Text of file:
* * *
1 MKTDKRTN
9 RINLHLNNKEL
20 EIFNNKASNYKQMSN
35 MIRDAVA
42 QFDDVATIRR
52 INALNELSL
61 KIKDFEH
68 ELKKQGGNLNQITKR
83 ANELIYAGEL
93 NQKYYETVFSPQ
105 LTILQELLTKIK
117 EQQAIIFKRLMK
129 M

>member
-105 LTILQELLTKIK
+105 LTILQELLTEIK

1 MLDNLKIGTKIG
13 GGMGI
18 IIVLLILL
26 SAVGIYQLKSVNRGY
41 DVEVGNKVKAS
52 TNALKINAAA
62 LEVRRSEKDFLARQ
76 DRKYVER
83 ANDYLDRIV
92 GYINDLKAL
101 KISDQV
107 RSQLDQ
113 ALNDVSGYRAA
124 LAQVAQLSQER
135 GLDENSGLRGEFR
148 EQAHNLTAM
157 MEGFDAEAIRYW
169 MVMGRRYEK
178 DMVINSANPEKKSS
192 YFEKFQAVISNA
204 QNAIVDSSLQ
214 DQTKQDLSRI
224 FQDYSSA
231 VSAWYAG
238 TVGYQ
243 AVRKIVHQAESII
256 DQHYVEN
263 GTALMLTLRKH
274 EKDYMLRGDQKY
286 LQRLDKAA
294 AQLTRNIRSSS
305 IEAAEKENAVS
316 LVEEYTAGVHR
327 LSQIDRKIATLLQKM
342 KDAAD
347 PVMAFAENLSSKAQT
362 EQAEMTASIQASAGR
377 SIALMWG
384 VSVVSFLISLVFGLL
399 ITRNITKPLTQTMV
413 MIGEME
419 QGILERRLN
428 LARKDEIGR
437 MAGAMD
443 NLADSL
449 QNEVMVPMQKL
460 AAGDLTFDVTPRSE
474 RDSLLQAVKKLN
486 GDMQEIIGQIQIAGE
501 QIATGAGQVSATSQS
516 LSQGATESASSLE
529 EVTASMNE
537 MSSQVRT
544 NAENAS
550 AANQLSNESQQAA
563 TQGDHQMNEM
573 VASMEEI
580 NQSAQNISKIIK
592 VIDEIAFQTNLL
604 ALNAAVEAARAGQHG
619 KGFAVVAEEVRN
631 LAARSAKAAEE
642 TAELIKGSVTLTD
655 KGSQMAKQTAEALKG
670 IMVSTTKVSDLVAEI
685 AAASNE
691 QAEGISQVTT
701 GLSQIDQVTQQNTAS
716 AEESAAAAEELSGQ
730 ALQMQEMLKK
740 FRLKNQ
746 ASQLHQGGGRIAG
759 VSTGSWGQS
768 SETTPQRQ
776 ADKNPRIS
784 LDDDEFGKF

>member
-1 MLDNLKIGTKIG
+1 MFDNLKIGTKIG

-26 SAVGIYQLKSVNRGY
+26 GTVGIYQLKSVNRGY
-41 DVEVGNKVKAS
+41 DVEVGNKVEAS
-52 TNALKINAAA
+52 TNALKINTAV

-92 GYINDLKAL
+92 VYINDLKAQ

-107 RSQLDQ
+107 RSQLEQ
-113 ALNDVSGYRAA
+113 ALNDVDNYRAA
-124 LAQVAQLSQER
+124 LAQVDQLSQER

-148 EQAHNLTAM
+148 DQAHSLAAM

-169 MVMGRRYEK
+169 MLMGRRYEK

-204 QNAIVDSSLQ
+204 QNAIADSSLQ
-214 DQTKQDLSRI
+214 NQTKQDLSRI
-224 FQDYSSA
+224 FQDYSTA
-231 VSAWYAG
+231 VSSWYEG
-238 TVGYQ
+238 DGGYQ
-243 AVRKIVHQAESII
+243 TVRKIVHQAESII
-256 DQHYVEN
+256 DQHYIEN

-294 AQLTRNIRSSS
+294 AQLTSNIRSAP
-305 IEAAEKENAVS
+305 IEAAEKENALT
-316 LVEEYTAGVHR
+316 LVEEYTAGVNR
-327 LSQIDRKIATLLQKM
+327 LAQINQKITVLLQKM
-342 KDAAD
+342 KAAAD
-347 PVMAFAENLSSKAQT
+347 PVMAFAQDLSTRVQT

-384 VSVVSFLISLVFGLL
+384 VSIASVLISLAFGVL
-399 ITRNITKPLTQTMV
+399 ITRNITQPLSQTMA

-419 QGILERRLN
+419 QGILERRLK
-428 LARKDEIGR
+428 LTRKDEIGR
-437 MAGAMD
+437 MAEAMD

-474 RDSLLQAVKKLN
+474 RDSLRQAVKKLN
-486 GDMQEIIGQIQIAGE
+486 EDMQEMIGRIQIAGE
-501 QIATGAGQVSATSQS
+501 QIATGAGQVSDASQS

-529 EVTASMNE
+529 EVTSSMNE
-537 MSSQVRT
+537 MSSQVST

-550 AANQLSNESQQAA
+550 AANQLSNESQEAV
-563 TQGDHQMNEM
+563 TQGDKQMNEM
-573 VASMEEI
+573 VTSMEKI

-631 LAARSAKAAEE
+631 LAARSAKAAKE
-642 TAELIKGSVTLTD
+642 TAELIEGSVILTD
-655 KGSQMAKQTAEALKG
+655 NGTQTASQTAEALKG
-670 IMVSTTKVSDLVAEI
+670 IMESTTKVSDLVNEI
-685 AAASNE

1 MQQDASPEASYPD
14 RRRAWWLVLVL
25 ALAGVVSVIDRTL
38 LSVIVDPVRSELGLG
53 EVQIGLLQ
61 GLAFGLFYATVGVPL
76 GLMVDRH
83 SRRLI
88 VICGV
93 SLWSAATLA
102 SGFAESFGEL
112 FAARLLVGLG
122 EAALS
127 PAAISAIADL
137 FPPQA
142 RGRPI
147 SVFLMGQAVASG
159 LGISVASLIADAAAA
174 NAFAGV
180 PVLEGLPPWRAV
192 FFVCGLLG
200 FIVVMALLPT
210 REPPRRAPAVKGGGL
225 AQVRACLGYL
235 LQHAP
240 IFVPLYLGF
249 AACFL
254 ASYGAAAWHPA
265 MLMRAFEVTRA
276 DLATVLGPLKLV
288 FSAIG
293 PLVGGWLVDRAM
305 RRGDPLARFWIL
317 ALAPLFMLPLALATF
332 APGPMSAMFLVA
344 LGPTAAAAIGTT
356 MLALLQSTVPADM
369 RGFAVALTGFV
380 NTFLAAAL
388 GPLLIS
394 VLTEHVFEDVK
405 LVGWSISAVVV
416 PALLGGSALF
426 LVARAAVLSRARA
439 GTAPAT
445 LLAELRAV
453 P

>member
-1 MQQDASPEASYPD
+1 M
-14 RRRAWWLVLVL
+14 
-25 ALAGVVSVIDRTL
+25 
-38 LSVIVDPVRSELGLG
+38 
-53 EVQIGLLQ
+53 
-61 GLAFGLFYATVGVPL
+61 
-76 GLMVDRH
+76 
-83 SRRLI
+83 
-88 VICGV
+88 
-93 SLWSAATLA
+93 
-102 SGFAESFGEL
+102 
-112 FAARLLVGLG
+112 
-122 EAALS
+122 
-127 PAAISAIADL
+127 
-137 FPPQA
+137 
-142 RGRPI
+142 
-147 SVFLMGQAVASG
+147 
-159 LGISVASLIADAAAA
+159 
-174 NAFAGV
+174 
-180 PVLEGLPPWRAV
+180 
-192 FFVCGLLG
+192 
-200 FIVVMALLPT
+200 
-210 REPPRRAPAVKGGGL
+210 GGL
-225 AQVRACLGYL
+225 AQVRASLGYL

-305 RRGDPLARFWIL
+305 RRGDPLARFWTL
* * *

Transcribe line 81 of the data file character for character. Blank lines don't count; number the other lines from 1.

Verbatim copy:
670 IMVSTTKVSDLVAEI